World Economic Forum: UN Secretary General Antonio Guterres tells Davos the world is on course for disaster
Climate change is the biggest threat, the United Nations chief said
The world is on course for disaster if we do not solve global problems, the United Nations Secretary General Antonio Guterres said on Thursday, laying out a plan for "inclusive multilateralism" and the future of the UN's role in the world.
Climate change is the most important problem the world faces, Mr Guterres said at the World Economic Forum in Davos, Switzerland, but also pointed to populism and technological changes as risks.
"We are in a world in which global challenges are more and more integrated, and responses are more and more fragmented and if this is not reversed we are on course for a disaster," Mr Gutteres said, delivering what he said was the state of the world in a sentence.
"The climate risk is the most important systemic risk for the future," he said. "I think we are losing the race ... we are moving dramatically into a runaway climate change if we are unable to stop it."
He feels the political will to tackle climate change is slowing down, and criticised those who doubt its existence.
Mr Gutteres warned of political trends related to global terrorism, saying the response is increasingly fragmented.
He said the world was in a "chaotic moment of transition" from being unipolar to multipolar, and mentioned worsening relations between Russia, the United States and China.
The UN secretary general criticised countries that allowed those in the "rust belts of the world" to get left behind – referring to the Trump-supporting region of the United States that is a shorthand for economically anxious populist forces.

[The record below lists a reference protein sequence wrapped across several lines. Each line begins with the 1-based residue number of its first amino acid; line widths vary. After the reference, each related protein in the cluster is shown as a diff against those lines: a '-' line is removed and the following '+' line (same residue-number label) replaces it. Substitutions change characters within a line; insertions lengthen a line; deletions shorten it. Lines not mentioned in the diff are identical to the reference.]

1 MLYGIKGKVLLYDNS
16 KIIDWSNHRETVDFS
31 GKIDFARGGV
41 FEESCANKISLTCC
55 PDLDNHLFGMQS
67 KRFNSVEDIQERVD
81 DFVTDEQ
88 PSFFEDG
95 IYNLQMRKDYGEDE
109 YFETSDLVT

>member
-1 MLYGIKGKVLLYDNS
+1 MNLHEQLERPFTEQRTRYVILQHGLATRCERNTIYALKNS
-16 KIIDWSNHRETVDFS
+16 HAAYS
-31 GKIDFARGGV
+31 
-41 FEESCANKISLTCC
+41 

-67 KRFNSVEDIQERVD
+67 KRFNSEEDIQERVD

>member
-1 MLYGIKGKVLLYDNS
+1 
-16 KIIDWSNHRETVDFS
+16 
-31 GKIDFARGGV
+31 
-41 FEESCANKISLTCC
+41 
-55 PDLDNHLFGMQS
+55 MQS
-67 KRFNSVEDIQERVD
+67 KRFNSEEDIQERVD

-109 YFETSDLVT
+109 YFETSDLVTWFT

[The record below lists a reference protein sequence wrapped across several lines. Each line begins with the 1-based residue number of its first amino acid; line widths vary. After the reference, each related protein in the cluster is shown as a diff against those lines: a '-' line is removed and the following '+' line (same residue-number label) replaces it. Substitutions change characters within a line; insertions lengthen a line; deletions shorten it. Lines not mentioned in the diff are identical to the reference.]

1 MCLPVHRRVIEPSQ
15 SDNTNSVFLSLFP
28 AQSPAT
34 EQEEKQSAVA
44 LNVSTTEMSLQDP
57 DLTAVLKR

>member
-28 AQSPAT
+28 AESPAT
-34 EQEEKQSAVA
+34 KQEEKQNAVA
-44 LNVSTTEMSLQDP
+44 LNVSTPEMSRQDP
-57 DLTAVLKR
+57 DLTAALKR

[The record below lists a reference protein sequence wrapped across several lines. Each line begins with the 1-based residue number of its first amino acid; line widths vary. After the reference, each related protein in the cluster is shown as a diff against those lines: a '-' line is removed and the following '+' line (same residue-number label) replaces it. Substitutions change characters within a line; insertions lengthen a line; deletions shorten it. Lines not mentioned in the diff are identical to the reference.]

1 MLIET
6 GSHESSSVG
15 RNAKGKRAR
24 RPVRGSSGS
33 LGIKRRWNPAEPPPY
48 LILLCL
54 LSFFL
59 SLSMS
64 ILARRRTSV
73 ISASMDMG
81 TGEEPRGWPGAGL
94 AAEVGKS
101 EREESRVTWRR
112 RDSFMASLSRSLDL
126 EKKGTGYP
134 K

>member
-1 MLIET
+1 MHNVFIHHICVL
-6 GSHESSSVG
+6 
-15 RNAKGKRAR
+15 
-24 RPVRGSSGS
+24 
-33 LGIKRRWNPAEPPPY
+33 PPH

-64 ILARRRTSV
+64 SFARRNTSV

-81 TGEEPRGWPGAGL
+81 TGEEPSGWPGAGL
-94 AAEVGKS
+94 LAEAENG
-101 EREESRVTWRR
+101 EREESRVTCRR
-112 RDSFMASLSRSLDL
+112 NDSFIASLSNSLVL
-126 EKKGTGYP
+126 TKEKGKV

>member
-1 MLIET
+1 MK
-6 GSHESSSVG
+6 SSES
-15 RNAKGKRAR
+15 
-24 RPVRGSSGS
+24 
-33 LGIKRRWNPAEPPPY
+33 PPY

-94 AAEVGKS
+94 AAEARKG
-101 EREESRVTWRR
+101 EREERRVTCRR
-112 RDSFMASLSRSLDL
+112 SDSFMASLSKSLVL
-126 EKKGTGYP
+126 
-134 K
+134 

Speaking of those left behind, he said the UN's "ideas, our policies, our programmes aim at solving their problems".
Turning to his own house, which heard calls for change at the General Assembly last year, the secretary general said the UN was reforming, and he was trying to reduce bureaucracy and increase the effectiveness of policies.
"We are pushing for a surge in diplomacy for peace," Mr Gutteres said, pointing to a UN-brokered agreement on Yemen as evidence.
Earlier, Mr Guterres said the world was "losing the race" on climate change, demanding governments make bolder commitments beyond the Paris accords, which he said were already "not enough".
The unfolding unrest in Venezuela requires dialogue and an investigation, Mr Gutteres' spokesman said on Thursday.
The country is locked in a tense stand-off after parliamentary chief Juan Guaido swore himself in as the rightful head of state with the support of nations around the region, including the United States, leaving President Nicolas Maduro increasingly isolated.
The World Economic Forum is an opportunity for business leaders, politicians and NGOs to meet to discuss the future of the global economy.
This year, the theme of the forum is Globalisation 4.0, trying to find a solution to the negative consequences of globalisation: climate change, plastic pollution, populism and privacy issues.
The United Nations plays a key role in maintaining the global political order, particularly in war zones and areas of mass migration.
Mr Guterres has also worked closely with UN Special Envoy to Yemen Martin Griffiths to find a political solution to the war in Yemen.
The secretary general supported peace talks in Sweden last year, which led to an agreement for the withdrawal of armed forces from the strategic port city of Hodeidah.
But the Houthi rebels have repeatedly violated the ceasefire, at one point shooting at the convoy of the head of the UN monitoring team, an incident Mr Guterres said he would investigate.
Updated: January 24, 2019 04:40 PM